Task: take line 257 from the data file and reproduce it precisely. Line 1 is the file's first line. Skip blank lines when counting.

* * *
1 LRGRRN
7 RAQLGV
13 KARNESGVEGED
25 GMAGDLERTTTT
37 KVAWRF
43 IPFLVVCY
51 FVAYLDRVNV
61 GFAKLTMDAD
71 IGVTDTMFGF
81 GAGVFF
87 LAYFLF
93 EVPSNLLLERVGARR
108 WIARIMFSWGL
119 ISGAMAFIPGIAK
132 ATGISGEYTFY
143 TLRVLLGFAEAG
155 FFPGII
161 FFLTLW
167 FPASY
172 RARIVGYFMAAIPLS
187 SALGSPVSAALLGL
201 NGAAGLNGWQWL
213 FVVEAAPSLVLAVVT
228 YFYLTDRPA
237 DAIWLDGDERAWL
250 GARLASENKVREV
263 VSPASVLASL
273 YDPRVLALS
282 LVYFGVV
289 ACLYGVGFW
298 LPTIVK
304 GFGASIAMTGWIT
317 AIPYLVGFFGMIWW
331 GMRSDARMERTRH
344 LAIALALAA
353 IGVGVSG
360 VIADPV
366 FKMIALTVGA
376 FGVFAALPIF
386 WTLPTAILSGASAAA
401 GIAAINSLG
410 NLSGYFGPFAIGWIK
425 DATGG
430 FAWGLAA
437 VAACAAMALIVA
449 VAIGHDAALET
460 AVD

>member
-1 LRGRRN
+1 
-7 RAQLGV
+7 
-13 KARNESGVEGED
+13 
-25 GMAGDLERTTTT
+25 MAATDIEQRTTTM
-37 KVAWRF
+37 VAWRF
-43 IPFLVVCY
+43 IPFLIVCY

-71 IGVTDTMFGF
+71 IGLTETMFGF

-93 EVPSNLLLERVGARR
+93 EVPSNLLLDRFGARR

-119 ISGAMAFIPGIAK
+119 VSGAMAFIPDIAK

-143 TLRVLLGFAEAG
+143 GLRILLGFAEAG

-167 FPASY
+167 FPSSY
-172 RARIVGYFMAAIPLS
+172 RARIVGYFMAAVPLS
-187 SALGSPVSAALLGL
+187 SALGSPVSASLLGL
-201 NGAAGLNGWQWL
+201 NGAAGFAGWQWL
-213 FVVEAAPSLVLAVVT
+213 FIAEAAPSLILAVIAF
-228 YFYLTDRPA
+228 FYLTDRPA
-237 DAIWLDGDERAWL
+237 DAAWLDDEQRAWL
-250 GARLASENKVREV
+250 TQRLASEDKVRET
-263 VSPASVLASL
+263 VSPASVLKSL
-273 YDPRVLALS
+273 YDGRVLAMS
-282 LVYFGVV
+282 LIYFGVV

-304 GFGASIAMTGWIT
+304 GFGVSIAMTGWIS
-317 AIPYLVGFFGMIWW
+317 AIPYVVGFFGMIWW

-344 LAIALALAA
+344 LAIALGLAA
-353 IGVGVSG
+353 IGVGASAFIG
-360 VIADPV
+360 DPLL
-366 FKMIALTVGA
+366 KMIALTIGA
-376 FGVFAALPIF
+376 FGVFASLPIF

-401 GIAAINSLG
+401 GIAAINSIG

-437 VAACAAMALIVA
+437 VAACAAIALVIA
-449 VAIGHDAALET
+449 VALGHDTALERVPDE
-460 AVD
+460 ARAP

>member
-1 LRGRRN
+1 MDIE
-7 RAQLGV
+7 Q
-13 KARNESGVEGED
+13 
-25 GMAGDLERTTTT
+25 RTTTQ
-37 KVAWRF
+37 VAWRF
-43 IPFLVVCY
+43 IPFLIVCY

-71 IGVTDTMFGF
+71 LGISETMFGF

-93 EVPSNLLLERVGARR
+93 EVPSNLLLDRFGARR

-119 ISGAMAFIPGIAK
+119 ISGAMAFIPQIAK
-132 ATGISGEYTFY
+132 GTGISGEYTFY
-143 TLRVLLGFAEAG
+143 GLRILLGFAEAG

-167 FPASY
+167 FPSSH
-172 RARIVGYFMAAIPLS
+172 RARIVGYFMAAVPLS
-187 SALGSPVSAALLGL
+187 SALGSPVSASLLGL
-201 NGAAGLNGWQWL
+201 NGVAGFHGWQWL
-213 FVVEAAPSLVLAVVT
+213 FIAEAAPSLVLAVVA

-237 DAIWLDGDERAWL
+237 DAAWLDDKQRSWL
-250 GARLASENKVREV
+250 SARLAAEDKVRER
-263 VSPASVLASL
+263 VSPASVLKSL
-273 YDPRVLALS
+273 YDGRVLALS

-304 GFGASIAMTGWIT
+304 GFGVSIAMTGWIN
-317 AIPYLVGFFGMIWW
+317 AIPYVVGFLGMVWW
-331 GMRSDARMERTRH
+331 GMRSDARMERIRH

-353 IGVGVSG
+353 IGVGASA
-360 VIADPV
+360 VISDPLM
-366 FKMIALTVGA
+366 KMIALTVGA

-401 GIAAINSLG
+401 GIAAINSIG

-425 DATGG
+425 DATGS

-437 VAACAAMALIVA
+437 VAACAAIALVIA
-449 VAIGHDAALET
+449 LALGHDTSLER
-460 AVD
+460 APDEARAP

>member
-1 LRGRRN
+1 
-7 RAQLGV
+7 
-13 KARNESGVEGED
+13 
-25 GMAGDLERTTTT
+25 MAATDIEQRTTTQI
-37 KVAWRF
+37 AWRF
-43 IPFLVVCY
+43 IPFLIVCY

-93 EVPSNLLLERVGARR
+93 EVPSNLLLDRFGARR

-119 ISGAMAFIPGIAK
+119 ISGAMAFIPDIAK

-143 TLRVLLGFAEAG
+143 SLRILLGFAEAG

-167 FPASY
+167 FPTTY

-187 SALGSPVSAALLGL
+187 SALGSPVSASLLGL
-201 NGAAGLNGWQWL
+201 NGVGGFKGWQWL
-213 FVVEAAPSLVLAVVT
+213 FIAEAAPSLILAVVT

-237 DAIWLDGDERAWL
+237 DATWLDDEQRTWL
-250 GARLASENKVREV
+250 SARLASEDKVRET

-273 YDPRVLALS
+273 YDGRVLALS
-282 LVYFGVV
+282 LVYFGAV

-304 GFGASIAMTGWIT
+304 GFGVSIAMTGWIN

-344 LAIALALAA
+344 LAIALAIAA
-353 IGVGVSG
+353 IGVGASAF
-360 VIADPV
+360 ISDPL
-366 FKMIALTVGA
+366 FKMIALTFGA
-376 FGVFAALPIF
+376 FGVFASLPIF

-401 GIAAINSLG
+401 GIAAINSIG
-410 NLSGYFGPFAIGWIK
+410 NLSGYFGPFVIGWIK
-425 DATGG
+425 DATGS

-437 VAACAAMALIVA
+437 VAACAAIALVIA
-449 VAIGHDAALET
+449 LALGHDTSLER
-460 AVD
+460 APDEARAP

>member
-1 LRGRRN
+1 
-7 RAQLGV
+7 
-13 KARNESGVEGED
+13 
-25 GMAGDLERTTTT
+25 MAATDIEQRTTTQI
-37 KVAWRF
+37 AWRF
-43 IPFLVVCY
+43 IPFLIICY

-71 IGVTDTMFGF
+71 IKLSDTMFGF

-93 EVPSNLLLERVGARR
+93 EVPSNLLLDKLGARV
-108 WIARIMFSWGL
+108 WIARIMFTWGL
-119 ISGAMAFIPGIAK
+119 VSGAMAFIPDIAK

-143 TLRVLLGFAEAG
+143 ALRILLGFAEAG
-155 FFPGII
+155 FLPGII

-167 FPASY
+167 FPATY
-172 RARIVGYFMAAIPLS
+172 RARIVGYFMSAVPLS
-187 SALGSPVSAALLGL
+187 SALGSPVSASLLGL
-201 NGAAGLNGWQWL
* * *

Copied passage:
+143 ALRILLGFAEAG